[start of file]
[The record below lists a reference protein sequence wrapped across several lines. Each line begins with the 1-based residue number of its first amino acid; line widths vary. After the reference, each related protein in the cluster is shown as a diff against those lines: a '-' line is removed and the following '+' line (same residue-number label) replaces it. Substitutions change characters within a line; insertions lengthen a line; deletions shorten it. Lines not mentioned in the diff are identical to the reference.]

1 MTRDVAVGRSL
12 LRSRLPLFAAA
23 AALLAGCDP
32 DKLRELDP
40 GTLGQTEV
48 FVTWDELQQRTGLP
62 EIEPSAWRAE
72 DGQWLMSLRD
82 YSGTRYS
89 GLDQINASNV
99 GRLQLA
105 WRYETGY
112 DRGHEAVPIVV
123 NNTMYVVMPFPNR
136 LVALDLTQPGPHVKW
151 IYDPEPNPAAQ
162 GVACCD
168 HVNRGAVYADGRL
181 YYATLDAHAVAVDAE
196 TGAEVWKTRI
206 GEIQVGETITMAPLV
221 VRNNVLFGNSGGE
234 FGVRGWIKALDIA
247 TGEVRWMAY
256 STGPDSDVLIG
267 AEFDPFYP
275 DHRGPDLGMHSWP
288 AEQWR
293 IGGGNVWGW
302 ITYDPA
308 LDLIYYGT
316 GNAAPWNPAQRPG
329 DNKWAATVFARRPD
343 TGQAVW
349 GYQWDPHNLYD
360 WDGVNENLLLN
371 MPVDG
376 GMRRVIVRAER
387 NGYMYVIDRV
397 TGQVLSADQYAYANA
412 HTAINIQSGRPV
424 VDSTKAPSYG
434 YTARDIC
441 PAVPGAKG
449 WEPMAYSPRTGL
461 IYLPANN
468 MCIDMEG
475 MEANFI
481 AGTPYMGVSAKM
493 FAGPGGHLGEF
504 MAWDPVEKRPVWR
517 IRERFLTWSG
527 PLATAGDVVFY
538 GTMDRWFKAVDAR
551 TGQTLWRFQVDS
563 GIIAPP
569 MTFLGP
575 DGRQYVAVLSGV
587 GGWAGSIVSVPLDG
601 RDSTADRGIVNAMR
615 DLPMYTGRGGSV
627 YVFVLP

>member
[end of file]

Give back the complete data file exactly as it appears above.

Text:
[The record below lists a reference protein sequence wrapped across several lines. Each line begins with the 1-based residue number of its first amino acid; line widths vary. After the reference, each related protein in the cluster is shown as a diff against those lines: a '-' line is removed and the following '+' line (same residue-number label) replaces it. Substitutions change characters within a line; insertions lengthen a line; deletions shorten it. Lines not mentioned in the diff are identical to the reference.]

1 MTRDVAVGRSL
12 LRSRLPLFAAA
23 AALLAGCDP
32 DKLRELDP
40 GTLGQTEV
48 FVTWDELQQRTGLP
62 EIEPSAWRAE
72 DGQWLMSLRD
82 YSGTRYS
89 GLDQINASNV
99 GRLQLA
105 WRYETGY
112 DRGHEAVPIVV
123 NNTMYVVMPFPNR
136 LVALDLTQPGPHVKW
151 IYDPEPNPAAQ
162 GVACCD
168 HVNRGAVYADGRL
181 YYATLDAHAVAVDAE
196 TGAEVWKTRI
206 GEIQVGETITMAPLV
221 VRNNVLFGNSGGE
234 FGVRGWIKALDIA
247 TGEVRWMAY
256 STGPDSDVLIG
267 AEFDPFYP
275 DHRGPDLGMHSWP
288 AEQWR
293 IGGGNVWGW
302 ITYDPA
308 LDLIYYGT
316 GNAAPWNPAQRPG
329 DNKWAATVFARRPD
343 TGQAVW
349 GYQWDPHNLYD
360 WDGVNENLLLN
371 MPVDG
376 GMRRVIVRAER
387 NGYMYVIDRV
397 TGQVLSADQYAYANA
412 HTAINIQSGRPV
424 VDSTKAPSYG
434 YTARDIC
441 PAVPGAKG
449 WEPMAYSPRTGL
461 IYLPANN
468 MCIDMEG
475 MEANFI
481 AGTPYMGVSAKM
493 FAGPGGHLGEF
504 MAWDPVEKRPVWR
517 IRERFLTWSG
527 PLATAGDVVFY
538 GTMDRWFKAVDAR
551 TGQTLWRFQVDS
563 GIIAPP
569 MTFLGP
575 DGRQYVAVLSGV
587 GGWAGSIVSVPLDG
601 RDSTADRGIVNAMR
615 DLPMYTGRGGSV
627 YVFVLP

>member